7. Treatment – Ideally, at the conclusion of the intervention, the loved one in need of treatment will accept to seek out help. For this to happen, the team should put together a list of treatment options.

In some versions of the Johnson Model, which is perhaps more widely known thanks to its popular portrayals on television and in movies- letter reading and “bottom lines” are included. It is important to note that many practitioners of the Johnson Model have evolved in their practices, and now include many of the ideas that are found in all models of intervention. In fact, many top interventionists report having had multiple trainings in competing models, and borrowing from them when creating their own practices. The “ambush” or “surprise” approach, versus the “invitational” approach is one of the biggest differentiators in intervention.

The idea of an “invitational” method showing success may surprise and seem counterintuitive to families and corporations that have been adamant (and unsuccessful) in their attempts to cajole, threaten, and manipulate people into recovery. However, upon first meeting, well-trained practitioners average an 83% success rate when following ethical models. This percentage can be expected to increase to over 90% with entry to higher level care. Needless to say, the top leaders in this field are very successful in their methods.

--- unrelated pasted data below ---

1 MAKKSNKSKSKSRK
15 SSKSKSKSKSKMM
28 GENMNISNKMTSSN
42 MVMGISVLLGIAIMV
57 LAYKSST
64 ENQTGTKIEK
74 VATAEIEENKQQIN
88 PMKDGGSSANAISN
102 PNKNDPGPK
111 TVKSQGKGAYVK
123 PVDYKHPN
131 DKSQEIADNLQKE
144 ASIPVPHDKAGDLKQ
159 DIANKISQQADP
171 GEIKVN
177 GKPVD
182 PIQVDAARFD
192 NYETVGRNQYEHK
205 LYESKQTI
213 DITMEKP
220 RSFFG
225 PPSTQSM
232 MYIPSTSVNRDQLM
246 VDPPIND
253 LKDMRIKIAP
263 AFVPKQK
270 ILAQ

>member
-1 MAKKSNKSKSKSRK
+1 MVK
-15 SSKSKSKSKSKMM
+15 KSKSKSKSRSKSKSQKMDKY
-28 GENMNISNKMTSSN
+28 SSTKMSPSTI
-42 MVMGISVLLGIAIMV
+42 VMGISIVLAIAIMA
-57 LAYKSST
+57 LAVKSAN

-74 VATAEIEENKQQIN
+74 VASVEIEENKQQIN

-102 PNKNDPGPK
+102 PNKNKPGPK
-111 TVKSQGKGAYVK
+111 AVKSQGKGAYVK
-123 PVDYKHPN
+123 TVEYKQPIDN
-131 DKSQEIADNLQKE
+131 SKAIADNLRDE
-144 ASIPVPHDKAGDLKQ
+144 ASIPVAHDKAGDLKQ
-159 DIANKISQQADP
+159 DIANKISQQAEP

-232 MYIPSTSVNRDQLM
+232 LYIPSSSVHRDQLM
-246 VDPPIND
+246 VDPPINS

The “Systemic” model, originated by Ed Speare and Wayne Raiter, is often used in three day corporate retreat models. According to some research, the CRAFT model, which is often used in therapists’ office practices, takes an average of 6 months to achieve goals and behavioral changes.

John Southworth once jokingly described interventionists to me as “sometimes presenting as a mixture of an exorcism and a bouncer.” The challenges today in many ways remain the same:

• How can we convince families, governments, and corporations to remove the stigmas?
• How can we get them to save lives by quickly and openly addressing behavioral health and substance misuse with compassion?
• How can we move away from shame about mental health, trauma, family, and systemic secrets?
• How can we move towards simultaneously helping each other improve the lives around us, and society as a whole?